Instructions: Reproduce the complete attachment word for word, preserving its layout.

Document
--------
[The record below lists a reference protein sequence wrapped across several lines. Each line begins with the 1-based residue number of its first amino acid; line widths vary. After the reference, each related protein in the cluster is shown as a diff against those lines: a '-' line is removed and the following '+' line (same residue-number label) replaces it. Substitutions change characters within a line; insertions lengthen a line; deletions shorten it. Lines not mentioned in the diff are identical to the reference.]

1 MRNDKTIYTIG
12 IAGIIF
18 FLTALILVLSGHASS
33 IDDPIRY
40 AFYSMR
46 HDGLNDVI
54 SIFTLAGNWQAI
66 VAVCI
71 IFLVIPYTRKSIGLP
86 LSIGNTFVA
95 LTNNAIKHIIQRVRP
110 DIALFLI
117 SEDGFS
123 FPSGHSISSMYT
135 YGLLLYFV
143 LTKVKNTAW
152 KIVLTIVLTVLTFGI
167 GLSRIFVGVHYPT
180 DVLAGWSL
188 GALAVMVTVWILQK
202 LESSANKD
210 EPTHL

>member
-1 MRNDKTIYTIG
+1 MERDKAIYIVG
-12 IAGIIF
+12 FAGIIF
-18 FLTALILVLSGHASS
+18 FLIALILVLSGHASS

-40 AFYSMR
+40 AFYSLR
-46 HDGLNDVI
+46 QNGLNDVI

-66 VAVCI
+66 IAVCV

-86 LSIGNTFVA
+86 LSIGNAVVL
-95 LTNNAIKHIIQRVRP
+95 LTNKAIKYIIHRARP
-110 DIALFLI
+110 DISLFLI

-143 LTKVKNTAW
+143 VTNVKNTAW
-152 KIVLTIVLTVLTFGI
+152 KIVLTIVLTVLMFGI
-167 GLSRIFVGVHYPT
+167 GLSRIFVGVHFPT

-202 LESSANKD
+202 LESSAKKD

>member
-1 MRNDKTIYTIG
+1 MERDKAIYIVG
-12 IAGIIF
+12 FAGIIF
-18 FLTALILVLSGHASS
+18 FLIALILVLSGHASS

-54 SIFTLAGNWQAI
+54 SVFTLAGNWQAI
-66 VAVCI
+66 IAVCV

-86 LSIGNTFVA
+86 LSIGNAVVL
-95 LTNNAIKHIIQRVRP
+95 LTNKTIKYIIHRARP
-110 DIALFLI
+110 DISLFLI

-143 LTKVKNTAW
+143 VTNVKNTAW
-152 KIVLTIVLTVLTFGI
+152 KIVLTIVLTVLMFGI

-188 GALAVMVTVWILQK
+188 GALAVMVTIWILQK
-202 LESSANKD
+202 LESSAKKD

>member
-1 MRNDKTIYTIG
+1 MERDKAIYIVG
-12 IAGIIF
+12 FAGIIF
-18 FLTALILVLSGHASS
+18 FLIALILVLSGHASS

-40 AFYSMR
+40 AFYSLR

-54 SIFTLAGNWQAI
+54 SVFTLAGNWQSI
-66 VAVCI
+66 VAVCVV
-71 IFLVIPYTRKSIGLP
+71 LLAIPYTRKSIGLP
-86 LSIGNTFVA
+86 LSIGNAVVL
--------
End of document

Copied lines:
[The record below lists a reference protein sequence wrapped across several lines. Each line begins with the 1-based residue number of its first amino acid; line widths vary. After the reference, each related protein in the cluster is shown as a diff against those lines: a '-' line is removed and the following '+' line (same residue-number label) replaces it. Substitutions change characters within a line; insertions lengthen a line; deletions shorten it. Lines not mentioned in the diff are identical to the reference.]

1 MRNDKTIYTIG
12 IAGIIF
18 FLTALILVLSGHASS
33 IDDPIRY
40 AFYSMR
46 HDGLNDVI
54 SIFTLAGNWQAI
66 VAVCI
71 IFLVIPYTRKSIGLP
86 LSIGNTFVA
95 LTNNAIKHIIQRVRP
110 DIALFLI
117 SEDGFS
123 FPSGHSISSMYT
135 YGLLLYFV
143 LTKVKNTAW
152 KIVLTIVLTVLTFGI
167 GLSRIFVGVHYPT
180 DVLAGWSL
188 GALAVMVTVWILQK
202 LESSANKD
210 EPTHL

>member
-1 MRNDKTIYTIG
+1 MERDKAIYIVG
-12 IAGIIF
+12 FAGIIF
-18 FLTALILVLSGHASS
+18 FLIALILVLSGHASS

-40 AFYSMR
+40 AFYSLR
-46 HDGLNDVI
+46 QNGLNDVI

-66 VAVCI
+66 IAVCV

-86 LSIGNTFVA
+86 LSIGNAVVL
-95 LTNNAIKHIIQRVRP
+95 LTNKAIKYIIHRARP
-110 DIALFLI
+110 DISLFLI

-143 LTKVKNTAW
+143 VTNVKNTAW
-152 KIVLTIVLTVLTFGI
+152 KIVLTIVLTVLMFGI
-167 GLSRIFVGVHYPT
+167 GLSRIFVGVHFPT

-202 LESSANKD
+202 LESSAKKD

>member
-1 MRNDKTIYTIG
+1 MERDKAIYIVG
-12 IAGIIF
+12 FAGIIF
-18 FLTALILVLSGHASS
+18 FLIALILVLSGHASS

-54 SIFTLAGNWQAI
+54 SVFTLAGNWQAI
-66 VAVCI
+66 IAVCV

-86 LSIGNTFVA
+86 LSIGNAVVL
-95 LTNNAIKHIIQRVRP
+95 LTNKTIKYIIHRARP
-110 DIALFLI
+110 DISLFLI

-143 LTKVKNTAW
+143 VTNVKNTAW
-152 KIVLTIVLTVLTFGI
+152 KIVLTIVLTVLMFGI

-188 GALAVMVTVWILQK
+188 GALAVMVTIWILQK
-202 LESSANKD
+202 LESSAKKD

>member
-1 MRNDKTIYTIG
+1 MERDKAIYIVG
-12 IAGIIF
+12 FAGIIF
-18 FLTALILVLSGHASS
+18 FLIALILVLSGHASS

-40 AFYSMR
+40 AFYSLR

-54 SIFTLAGNWQAI
+54 SVFTLAGNWQSI
-66 VAVCI
+66 VAVCVV
-71 IFLVIPYTRKSIGLP
+71 LLAIPYTRKSIGLP
-86 LSIGNTFVA
+86 LSIGNAVVL